Five foremen at an Alpha Natural Resources mine in Fayette County ignored dozens of safety violations, including the kind of poor mine wall stability that led to the death of a worker in March, state inspectors allege.
The state Office of Miners' Health, Safety and Training on Tuesday released the "individual personal assessments," or IPAs, issued to the five foremen at Alpha subsidiary Kingston Mining's Kingston No. 2 Mine.
State inspectors cited mine foremen Roger Cantley and Steve Lafferty, assistant mine foremen James Law and Chris Patrick and foreman Donnie Hayhurst, according to state records.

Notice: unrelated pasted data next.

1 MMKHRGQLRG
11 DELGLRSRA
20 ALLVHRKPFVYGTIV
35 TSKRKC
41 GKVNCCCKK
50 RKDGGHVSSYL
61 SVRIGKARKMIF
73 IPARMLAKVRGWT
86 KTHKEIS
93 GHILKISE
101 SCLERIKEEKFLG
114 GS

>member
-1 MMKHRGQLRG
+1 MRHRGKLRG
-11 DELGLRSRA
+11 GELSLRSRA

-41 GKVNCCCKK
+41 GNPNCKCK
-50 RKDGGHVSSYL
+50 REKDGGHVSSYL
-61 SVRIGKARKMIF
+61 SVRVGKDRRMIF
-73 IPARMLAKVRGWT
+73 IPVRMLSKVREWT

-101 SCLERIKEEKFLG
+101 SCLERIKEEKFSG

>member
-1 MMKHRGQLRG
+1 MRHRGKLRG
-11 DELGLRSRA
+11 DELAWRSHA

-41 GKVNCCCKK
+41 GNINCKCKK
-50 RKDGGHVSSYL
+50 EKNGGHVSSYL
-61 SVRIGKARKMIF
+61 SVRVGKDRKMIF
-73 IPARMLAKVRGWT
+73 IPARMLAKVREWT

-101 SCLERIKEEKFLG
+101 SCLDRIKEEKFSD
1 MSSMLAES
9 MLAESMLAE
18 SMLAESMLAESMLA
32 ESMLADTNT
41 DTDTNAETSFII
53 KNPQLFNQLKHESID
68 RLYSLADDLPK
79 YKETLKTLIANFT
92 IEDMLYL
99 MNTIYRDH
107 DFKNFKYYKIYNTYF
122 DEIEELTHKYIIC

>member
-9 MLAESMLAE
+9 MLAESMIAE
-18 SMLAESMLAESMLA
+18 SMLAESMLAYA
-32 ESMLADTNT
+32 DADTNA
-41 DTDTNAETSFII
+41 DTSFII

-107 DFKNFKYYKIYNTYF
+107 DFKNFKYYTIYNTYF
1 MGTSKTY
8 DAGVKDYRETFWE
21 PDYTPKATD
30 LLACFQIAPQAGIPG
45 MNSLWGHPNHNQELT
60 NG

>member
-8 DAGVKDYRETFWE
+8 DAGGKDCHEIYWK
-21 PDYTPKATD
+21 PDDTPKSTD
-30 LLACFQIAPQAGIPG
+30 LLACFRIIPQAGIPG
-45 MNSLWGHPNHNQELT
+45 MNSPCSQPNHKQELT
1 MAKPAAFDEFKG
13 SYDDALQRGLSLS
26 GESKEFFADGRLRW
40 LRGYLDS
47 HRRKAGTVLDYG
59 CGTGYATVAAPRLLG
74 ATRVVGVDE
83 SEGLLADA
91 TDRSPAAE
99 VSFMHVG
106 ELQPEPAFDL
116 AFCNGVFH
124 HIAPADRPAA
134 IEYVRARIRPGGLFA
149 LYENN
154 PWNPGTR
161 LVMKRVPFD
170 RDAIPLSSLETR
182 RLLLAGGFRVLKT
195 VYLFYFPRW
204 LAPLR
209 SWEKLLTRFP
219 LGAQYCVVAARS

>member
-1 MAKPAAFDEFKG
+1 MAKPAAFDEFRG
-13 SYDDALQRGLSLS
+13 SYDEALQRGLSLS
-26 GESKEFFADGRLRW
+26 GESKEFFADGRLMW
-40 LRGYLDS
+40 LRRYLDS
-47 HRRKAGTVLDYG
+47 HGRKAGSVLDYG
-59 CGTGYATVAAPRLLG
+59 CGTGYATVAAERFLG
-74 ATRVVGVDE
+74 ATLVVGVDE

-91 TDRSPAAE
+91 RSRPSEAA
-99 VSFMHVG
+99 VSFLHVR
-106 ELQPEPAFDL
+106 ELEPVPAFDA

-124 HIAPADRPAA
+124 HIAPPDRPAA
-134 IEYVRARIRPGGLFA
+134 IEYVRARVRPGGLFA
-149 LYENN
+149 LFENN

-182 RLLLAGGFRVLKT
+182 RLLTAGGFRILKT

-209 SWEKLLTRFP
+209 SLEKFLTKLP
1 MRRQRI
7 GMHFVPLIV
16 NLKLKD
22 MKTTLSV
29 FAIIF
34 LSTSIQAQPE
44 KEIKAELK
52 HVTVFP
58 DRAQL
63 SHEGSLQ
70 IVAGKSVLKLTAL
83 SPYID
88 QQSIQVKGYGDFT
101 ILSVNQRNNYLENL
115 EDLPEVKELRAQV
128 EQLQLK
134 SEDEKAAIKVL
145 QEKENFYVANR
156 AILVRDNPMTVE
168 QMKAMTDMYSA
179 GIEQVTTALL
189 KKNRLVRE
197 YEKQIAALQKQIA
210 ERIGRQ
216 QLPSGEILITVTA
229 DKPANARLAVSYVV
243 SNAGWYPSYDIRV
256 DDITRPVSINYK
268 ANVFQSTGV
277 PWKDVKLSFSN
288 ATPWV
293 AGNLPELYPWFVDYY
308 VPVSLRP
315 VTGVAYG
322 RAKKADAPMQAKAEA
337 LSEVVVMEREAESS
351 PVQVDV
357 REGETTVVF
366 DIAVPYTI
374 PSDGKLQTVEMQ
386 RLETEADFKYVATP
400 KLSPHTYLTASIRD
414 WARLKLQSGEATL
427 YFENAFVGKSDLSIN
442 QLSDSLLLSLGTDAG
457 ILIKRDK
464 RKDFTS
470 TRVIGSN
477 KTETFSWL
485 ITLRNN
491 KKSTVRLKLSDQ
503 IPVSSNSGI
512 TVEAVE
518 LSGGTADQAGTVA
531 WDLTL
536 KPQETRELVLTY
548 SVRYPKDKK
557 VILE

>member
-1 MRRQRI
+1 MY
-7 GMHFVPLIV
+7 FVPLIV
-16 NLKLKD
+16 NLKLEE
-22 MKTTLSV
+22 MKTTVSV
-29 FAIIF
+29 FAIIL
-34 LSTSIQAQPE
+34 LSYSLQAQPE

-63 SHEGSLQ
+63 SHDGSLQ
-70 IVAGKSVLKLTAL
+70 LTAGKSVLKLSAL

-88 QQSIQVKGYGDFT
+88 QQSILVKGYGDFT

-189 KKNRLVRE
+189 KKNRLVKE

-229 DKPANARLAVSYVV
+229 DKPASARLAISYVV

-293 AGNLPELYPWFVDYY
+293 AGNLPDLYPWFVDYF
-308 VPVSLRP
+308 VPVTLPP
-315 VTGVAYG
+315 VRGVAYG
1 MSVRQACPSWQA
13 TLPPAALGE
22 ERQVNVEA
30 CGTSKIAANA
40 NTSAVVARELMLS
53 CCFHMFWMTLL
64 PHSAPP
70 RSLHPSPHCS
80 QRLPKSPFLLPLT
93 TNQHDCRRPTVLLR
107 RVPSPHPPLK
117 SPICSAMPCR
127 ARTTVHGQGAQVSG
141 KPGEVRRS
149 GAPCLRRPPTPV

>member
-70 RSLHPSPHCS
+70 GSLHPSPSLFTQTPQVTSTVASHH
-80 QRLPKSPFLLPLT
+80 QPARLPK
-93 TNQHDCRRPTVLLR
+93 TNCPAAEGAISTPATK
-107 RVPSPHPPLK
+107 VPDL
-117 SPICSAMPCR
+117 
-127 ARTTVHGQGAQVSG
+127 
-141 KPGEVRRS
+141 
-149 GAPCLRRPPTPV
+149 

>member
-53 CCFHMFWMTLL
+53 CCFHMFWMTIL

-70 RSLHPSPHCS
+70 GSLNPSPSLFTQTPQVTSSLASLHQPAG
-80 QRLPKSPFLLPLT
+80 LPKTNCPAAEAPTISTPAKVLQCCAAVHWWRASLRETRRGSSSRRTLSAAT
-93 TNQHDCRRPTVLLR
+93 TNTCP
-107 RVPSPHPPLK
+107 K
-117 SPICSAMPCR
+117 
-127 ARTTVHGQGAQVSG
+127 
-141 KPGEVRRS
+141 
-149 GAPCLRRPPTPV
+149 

State inspectors said that mine condition reports from the foremen at Kingston No. 2 did not reflect the actual conditions underground. Under state and federal law, foremen are required to conduct detailed mine inspections, note any problems they find and ensure that those problems are fixed before workers go underground.
In one instance at Kingston, mine reports said underground conditions were "safe," and there was "no mention of any unsafe" mine walls or ribs. State inspectors, though, found more than 30 different locations where unsafe mine rib conditions existed.
Alpha's Kingston Resources was cited Monday with 45 safety violations in the investigation of the March 10 mine wall collapse that killed 34-year-old section foreman Jeremy Sigler of Pool at the Kingston No. 2 Mine near Mossy.
The state citations included one that the state classified as deserving a "special assessment" -- a fine of $10,000 -- for not controlling the mine wall, or rib, in the area where Sigler was killed.